Nav: Home

Electron sandwich doubles thermoelectric performance

June 20, 2018

Researchers more than doubled the ability of a material to convert heat into electricity, which could help reduce the amount of wasted heat, and thus wasted fossil fuel, in daily activities and industries.

Researchers from Hokkaido University and their colleagues in Japan and Taiwan have improved the ability to transform wasted heat into usable electricity by significantly narrowing the space through which spread electrons move, according to a new study published in the journal Nature Communications.

More than 60 percent of energy produced by fossil fuels is lost as waste heat. One way to address this problem is to convert the wasted heat into electricity, known as thermoelectric energy conversion. However, improving the conversion rate has been difficult because of a trade-off relationship between the required properties within the material.

Thermoelectric materials convert heat into electricity when there is a temperature difference, a phenomenon known as the Seebeck effect. Scientists have been investigating ways to confine electrons to a narrow space as a way to enhance conversion rates. In 2007, researchers built an artificial superlattice composed of conducting ultrathin layers sandwiched by thick insulating layers. This method yielded higher voltage but did not improve conversion rates. Researchers have predicted that performance can be significantly improved if electrons with longer de Broglie wavelength, which means they are more spread, are confined into a narrow conducting layer, but it had not yet been proven experimentally.

The research team, led by Hiromichi Ohta of Hokkaido University, designed a superlattice in which electrons are spread by 30 percent wider as compared to previous experiments. This resulted in much higher voltage and doubled the thermoelectric conversion rate recorded from previous methods.

"This is a significant step forward towards reducing the amount of heat wasted by power plants, factories, automobiles, computers, and even human bodies" says Hiromichi Ohta of Hokkaido University.
-end-


Hokkaido University

Related Electrons Articles:

Deceleration of runaway electrons paves the way for fusion power
Fusion power has the potential to provide clean and safe energy that is free from carbon dioxide emissions.
Shining light on low-energy electrons
The classic method for studying how electrons interact with matter is by analyzing their scattering through thin layers of a known substance.
Ultrafast nanophotonics: Turmoil in sluggish electrons' existence
An international team of physicists has monitored the scattering behavior of electrons in a non-conducting material in real-time.
NASA mission uncovers a dance of electrons in space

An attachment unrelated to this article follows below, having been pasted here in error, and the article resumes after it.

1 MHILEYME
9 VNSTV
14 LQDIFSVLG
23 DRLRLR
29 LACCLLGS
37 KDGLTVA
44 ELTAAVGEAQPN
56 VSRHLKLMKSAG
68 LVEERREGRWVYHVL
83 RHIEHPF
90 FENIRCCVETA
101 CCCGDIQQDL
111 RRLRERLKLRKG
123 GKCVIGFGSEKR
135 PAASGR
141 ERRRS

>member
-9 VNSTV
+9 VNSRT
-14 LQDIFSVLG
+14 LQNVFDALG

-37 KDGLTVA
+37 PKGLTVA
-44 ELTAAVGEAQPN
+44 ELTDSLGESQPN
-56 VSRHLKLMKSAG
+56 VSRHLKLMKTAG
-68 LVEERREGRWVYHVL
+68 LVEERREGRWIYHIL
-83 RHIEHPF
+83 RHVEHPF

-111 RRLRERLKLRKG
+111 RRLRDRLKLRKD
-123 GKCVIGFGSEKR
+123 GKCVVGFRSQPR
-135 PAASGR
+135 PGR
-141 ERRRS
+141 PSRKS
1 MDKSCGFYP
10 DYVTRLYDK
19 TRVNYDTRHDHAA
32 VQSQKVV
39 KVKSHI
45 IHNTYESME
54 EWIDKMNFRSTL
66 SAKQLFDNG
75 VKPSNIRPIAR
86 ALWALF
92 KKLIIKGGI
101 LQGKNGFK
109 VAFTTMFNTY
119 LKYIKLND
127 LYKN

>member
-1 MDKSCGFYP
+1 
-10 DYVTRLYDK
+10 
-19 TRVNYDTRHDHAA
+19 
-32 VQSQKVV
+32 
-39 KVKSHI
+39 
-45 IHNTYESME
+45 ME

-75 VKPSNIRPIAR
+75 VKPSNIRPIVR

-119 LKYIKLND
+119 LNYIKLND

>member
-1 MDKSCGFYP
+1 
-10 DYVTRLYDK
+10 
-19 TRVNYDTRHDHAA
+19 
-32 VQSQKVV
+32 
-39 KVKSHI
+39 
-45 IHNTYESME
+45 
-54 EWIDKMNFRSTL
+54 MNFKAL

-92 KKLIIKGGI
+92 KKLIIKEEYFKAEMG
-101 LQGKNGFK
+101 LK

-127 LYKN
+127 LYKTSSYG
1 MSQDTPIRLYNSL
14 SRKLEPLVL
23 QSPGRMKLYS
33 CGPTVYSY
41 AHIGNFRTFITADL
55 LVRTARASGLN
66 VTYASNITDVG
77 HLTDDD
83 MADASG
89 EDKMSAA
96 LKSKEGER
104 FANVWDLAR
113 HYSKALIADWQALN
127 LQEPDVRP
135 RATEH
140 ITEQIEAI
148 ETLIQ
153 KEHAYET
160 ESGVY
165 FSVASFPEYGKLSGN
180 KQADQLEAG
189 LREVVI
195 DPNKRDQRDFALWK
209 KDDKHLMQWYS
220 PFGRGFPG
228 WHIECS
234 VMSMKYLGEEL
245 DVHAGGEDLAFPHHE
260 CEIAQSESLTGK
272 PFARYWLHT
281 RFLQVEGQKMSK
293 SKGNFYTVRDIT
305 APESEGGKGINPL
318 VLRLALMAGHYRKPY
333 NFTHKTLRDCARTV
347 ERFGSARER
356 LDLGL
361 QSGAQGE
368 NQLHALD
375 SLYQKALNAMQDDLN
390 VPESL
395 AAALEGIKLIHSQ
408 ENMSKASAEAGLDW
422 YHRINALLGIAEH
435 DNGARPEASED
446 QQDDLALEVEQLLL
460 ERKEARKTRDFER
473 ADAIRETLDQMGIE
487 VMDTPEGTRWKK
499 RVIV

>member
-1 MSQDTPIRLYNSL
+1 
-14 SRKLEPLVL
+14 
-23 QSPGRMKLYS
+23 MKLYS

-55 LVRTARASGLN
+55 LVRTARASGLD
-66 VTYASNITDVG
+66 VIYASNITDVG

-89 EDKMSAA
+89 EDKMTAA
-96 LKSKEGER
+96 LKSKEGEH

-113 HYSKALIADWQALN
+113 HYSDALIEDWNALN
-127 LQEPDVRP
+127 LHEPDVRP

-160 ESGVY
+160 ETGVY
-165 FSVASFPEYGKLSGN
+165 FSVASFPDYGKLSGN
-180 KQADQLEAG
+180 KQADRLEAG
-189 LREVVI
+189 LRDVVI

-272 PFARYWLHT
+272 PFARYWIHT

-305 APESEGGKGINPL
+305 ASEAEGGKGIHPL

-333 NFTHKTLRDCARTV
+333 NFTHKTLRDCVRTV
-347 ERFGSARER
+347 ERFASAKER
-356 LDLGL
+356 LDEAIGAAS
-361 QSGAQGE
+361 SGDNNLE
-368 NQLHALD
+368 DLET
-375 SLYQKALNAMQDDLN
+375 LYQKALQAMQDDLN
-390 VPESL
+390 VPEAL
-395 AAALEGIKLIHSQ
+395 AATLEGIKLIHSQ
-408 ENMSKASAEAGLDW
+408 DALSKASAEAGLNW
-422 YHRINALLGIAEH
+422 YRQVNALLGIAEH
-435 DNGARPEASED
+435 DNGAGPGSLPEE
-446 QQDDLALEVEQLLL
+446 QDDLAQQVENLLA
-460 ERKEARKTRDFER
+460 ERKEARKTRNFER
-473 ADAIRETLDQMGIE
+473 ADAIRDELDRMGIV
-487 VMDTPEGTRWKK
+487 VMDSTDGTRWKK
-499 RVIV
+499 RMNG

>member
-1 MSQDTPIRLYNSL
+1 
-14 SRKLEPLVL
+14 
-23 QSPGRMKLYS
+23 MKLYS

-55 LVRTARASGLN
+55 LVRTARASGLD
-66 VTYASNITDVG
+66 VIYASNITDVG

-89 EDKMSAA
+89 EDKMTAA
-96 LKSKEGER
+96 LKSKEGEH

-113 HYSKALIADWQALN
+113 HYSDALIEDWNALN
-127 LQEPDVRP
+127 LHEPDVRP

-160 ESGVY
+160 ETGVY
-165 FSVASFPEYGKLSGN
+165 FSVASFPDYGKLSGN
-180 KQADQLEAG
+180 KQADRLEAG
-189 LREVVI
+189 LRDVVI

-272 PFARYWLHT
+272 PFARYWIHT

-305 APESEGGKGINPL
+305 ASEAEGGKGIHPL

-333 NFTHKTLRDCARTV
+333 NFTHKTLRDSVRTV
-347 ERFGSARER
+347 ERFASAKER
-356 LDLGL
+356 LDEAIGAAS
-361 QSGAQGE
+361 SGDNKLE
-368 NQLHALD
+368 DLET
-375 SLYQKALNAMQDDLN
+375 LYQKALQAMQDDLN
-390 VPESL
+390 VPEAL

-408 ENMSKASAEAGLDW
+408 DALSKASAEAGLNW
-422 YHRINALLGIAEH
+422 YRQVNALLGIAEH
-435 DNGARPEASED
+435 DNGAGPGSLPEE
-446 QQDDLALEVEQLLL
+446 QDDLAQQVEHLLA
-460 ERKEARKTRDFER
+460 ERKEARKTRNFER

NASA's MMS mission studies how electrons spiral and dive around the planet in a complex dance dictated by the magnetic and electric fields, and a new study revealed a bizarre new type of motion exhibited by these electrons.
'Hot' electrons don't mind the gap
Rice University scientists discover that 'hot' electrons can create a photovoltage about a thousand times larger than ordinary temperature differences in nanoscale gaps in gold wires.
Electrons used to control ultrashort laser pulses
We may soon get better insight into the microcosm and the world of electrons.
Supercool electrons
Study of electron movement on helium may impact the future of quantum computing.
Two electrons go on a quantum walk and end up in a qudit
There is a variety of physical systems that can be used to implement a separate quantum bit, but significantly less research has been done into systems of several qubits or qudits.
Radiation that knocks electrons out and down, one after another
Researchers at Japan's Tohoku University are investigating novel ways by which electrons are knocked out of matter.
Controlling electrons in time and space
A new method has been developed to control electrons being emitted from metal tips.

Related Electrons Reading:

Best Science Podcasts 2019

We have hand picked the best science podcasts for 2019. Sit back and enjoy new science podcasts updated daily from your favorite science news services and scientists.
Now Playing: TED Radio Hour

Bias And Perception
How does bias distort our thinking, our listening, our beliefs... and even our search results? How can we fight it? This hour, TED speakers explore ideas about the unconscious biases that shape us. Guests include writer and broadcaster Yassmin Abdel-Magied, climatologist J. Marshall Shepherd, journalist Andreas Ekström, and experimental psychologist Tony Salvador.
Now Playing: Science for the People

#513 Dinosaur Tails
This week: dinosaurs! We're discussing dinosaur tails, bipedalism, paleontology public outreach, dinosaur MOOCs, and other neat dinosaur related things with Dr. Scott Persons from the University of Alberta, who is also the author of the book "Dinosaurs of the Alberta Badlands".